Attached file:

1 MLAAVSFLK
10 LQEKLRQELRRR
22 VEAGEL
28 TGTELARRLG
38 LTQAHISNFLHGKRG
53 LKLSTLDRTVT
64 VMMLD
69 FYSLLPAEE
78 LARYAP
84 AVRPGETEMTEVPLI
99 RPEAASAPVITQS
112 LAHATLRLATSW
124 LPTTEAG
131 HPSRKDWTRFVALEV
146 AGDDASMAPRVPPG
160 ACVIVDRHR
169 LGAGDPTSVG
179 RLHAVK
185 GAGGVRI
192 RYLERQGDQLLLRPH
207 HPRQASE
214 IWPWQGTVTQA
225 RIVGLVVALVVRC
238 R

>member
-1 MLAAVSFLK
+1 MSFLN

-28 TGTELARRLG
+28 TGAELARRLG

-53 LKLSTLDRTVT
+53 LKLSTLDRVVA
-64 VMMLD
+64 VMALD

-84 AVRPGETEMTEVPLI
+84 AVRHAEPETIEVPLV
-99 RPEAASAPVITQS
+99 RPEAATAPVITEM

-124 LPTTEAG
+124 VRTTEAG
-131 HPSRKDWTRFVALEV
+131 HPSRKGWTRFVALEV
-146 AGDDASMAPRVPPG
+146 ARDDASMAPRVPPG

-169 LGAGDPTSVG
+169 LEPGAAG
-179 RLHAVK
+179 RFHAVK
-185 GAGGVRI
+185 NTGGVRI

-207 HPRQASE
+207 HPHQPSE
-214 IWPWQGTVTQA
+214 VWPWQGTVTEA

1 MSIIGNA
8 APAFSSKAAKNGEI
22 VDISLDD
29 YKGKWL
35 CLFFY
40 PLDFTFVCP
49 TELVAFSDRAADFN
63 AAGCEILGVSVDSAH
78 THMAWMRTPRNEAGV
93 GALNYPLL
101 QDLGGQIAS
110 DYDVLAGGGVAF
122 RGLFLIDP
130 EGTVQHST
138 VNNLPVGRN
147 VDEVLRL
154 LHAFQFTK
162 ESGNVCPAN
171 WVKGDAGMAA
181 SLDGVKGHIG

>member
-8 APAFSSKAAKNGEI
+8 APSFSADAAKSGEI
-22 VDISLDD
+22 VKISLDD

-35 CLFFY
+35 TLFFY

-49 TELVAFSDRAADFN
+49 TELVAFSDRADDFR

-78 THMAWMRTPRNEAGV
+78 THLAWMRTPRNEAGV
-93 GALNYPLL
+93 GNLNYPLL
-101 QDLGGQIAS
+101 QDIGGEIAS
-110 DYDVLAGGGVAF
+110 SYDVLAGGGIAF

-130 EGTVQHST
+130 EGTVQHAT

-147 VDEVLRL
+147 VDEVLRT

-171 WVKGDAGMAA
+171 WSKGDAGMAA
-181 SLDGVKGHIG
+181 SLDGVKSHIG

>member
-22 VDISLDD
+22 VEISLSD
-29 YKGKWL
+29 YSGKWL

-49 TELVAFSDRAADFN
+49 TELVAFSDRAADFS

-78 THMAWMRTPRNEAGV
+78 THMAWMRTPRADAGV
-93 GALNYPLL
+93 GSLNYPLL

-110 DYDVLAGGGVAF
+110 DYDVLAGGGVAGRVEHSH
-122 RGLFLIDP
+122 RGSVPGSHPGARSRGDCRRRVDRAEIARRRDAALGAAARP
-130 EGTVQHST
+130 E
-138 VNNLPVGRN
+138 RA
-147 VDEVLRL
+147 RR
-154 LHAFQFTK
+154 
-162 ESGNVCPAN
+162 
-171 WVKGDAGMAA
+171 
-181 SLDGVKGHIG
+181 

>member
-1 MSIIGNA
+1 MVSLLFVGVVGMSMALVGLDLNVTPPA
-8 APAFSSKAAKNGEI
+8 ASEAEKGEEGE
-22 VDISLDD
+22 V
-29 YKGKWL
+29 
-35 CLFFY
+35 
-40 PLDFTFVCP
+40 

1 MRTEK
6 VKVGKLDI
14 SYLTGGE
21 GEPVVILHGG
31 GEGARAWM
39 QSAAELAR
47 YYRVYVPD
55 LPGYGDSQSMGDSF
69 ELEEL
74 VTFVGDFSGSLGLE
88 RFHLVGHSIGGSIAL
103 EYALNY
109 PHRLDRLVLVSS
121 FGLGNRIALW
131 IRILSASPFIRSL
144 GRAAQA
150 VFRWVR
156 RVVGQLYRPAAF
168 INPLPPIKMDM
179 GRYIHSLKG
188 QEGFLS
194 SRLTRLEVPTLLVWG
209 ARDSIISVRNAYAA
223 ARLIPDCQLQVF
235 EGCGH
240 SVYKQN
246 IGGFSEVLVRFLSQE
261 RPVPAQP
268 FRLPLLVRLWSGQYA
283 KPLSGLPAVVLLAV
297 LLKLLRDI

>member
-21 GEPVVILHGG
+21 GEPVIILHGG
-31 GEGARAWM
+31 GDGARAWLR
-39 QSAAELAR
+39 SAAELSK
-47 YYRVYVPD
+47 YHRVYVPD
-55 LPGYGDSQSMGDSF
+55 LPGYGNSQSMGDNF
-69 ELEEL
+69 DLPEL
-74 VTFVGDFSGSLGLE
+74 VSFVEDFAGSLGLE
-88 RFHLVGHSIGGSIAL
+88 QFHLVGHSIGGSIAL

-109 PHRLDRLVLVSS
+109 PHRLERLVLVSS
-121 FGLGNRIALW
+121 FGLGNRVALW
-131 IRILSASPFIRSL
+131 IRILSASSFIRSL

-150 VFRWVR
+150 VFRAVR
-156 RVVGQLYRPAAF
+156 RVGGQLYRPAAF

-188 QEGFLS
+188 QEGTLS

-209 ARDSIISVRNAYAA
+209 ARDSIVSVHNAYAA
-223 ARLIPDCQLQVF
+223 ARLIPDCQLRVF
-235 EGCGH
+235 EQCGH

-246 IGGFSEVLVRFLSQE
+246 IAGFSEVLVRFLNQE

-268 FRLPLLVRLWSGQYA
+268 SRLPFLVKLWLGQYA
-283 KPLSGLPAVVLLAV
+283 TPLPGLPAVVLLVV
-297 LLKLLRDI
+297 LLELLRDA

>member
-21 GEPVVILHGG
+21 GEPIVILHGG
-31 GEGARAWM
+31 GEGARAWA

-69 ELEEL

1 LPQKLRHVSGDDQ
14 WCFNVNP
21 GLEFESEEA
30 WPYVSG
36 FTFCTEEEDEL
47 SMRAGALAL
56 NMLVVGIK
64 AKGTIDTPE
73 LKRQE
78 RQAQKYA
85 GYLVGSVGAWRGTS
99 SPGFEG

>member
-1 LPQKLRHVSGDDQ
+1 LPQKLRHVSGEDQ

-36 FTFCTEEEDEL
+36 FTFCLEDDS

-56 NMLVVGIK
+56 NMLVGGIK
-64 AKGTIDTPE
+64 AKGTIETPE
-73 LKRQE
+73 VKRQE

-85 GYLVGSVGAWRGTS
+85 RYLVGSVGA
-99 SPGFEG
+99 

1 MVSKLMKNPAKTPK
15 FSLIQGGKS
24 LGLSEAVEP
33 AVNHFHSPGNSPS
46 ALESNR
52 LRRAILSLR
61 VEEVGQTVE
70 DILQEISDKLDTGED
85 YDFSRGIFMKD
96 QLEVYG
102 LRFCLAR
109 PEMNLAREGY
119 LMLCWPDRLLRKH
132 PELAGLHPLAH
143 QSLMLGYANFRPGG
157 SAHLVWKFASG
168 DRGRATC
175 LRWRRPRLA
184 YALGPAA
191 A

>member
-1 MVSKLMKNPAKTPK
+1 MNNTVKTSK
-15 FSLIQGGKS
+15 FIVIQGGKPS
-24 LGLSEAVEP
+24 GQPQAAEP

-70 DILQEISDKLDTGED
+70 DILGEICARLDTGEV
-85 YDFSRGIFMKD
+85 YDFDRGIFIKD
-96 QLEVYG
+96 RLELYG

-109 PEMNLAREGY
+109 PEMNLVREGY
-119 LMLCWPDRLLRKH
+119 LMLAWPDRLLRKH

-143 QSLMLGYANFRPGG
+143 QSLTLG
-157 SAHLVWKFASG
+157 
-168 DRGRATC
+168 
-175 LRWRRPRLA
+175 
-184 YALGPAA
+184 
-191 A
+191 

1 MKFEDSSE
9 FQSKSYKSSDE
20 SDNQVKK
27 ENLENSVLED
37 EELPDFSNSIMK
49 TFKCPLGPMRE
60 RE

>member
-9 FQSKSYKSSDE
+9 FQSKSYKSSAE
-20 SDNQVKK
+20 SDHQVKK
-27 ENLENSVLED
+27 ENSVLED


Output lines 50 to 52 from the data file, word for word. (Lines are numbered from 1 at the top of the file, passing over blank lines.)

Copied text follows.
-207 HPRQASE
+207 HPHQPSE
-214 IWPWQGTVTQA